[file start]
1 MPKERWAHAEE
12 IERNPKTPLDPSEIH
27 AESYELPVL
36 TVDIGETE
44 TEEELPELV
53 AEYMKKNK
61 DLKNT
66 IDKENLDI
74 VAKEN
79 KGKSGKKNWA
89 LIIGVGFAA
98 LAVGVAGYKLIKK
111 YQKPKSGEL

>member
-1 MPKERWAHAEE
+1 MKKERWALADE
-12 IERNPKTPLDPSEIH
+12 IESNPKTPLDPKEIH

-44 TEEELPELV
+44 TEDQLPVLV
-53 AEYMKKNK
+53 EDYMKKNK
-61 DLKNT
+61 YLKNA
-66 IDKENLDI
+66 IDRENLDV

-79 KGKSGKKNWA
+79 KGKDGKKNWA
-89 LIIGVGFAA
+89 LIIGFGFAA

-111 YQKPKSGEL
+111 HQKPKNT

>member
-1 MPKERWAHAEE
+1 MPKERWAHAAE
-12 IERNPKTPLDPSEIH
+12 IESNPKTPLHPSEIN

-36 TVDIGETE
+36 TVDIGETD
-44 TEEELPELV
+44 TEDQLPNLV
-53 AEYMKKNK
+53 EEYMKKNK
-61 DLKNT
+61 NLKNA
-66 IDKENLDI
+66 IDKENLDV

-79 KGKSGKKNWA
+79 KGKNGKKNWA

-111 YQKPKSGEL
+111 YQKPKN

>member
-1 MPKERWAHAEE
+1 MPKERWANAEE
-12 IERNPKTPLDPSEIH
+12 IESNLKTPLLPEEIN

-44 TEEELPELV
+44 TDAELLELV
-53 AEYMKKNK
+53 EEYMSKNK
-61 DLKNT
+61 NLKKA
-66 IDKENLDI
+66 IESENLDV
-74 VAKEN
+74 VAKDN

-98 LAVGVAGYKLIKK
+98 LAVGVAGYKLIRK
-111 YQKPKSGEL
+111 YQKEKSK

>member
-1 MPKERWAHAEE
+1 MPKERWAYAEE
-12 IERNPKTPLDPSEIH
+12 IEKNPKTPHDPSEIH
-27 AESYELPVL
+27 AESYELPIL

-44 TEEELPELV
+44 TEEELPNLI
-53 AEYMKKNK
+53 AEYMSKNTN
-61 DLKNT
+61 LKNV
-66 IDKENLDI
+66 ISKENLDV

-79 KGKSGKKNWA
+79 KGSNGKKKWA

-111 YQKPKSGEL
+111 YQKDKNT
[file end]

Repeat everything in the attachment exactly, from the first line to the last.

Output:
1 MPKERWAHAEE
12 IERNPKTPLDPSEIH
27 AESYELPVL
36 TVDIGETE
44 TEEELPELV
53 AEYMKKNK
61 DLKNT
66 IDKENLDI
74 VAKEN
79 KGKSGKKNWA
89 LIIGVGFAA
98 LAVGVAGYKLIKK
111 YQKPKSGEL

>member
-1 MPKERWAHAEE
+1 MKKERWALADE
-12 IERNPKTPLDPSEIH
+12 IESNPKTPLDPKEIH

-44 TEEELPELV
+44 TEDQLPVLV
-53 AEYMKKNK
+53 EDYMKKNK
-61 DLKNT
+61 YLKNA
-66 IDKENLDI
+66 IDRENLDV

-79 KGKSGKKNWA
+79 KGKDGKKNWA
-89 LIIGVGFAA
+89 LIIGFGFAA

-111 YQKPKSGEL
+111 HQKPKNT

>member
-1 MPKERWAHAEE
+1 MPKERWAHAAE
-12 IERNPKTPLDPSEIH
+12 IESNPKTPLHPSEIN

-36 TVDIGETE
+36 TVDIGETD
-44 TEEELPELV
+44 TEDQLPNLV
-53 AEYMKKNK
+53 EEYMKKNK
-61 DLKNT
+61 NLKNA
-66 IDKENLDI
+66 IDKENLDV

-79 KGKSGKKNWA
+79 KGKNGKKNWA

-111 YQKPKSGEL
+111 YQKPKN

>member
-1 MPKERWAHAEE
+1 MPKERWANAEE
-12 IERNPKTPLDPSEIH
+12 IESNLKTPLLPEEIN

-44 TEEELPELV
+44 TDAELLELV
-53 AEYMKKNK
+53 EEYMSKNK
-61 DLKNT
+61 NLKKA
-66 IDKENLDI
+66 IESENLDV
-74 VAKEN
+74 VAKDN

-98 LAVGVAGYKLIKK
+98 LAVGVAGYKLIRK
-111 YQKPKSGEL
+111 YQKEKSK

>member
-1 MPKERWAHAEE
+1 MPKERWAYAEE
-12 IERNPKTPLDPSEIH
+12 IEKNPKTPHDPSEIH
-27 AESYELPVL
+27 AESYELPIL

-44 TEEELPELV
+44 TEEELPNLI
-53 AEYMKKNK
+53 AEYMSKNTN
-61 DLKNT
+61 LKNV
-66 IDKENLDI
+66 ISKENLDV

-79 KGKSGKKNWA
+79 KGSNGKKKWA

-111 YQKPKSGEL
+111 YQKDKNT